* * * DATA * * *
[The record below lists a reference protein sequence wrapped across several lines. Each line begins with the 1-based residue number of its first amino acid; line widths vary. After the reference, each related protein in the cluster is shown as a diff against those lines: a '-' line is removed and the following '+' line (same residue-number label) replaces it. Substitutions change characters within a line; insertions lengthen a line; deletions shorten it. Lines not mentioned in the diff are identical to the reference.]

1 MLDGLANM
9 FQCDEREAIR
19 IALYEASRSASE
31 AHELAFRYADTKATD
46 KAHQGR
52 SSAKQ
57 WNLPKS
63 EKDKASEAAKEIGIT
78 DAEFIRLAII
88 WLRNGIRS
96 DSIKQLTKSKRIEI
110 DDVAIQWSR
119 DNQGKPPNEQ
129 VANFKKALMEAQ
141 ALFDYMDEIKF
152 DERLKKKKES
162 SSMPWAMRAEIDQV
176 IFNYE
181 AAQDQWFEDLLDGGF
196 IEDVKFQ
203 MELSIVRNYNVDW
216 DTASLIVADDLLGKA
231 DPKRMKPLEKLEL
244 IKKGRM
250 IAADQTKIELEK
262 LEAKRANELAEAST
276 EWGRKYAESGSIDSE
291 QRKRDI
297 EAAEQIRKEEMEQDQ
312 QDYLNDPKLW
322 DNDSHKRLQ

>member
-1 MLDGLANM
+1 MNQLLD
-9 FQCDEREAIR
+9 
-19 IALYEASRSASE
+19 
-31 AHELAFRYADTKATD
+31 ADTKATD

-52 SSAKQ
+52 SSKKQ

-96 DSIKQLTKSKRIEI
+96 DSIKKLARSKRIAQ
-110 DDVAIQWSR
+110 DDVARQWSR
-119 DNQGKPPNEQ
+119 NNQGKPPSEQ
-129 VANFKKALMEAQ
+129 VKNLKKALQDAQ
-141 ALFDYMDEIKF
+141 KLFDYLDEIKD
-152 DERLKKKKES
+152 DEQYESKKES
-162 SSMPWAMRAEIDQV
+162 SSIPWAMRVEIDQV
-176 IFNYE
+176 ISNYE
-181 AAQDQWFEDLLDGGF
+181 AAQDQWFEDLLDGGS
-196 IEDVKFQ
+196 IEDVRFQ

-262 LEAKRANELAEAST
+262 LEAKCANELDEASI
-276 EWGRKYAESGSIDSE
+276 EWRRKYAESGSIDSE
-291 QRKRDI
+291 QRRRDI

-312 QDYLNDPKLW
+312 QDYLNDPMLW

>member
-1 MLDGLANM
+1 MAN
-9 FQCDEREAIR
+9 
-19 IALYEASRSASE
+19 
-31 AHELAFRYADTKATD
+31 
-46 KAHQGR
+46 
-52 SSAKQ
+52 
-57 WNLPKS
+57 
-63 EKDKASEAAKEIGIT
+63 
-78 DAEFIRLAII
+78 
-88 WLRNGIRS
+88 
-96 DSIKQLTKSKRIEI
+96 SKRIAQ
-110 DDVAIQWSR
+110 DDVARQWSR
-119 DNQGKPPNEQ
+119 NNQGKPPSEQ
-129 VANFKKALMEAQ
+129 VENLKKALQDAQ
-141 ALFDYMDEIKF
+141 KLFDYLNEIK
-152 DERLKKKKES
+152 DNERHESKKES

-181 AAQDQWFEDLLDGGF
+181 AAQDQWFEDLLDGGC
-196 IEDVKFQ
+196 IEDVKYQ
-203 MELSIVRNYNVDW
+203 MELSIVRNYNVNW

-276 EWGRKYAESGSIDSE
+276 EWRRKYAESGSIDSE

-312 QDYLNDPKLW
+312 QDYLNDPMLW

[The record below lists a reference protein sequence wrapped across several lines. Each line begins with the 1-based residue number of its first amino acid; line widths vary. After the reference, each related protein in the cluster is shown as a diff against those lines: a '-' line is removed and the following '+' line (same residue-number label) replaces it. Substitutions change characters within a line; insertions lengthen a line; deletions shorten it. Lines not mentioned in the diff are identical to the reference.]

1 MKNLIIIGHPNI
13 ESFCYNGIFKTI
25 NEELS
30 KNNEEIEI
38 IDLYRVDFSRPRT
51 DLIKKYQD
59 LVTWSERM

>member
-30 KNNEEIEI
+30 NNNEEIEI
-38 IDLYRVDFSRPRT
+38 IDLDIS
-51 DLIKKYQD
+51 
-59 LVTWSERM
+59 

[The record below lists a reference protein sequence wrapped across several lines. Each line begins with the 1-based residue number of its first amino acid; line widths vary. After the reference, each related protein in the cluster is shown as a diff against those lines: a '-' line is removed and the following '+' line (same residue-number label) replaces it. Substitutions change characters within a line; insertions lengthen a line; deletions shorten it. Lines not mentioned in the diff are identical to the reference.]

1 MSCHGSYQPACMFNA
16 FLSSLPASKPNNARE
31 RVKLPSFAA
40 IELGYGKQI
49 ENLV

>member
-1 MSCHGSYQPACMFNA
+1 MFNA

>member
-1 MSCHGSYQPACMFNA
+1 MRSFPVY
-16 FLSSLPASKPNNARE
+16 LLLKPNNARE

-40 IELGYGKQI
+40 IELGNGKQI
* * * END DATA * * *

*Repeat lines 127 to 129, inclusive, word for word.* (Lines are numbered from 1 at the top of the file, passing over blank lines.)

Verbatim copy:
+38 IDLDIS
-51 DLIKKYQD
+51 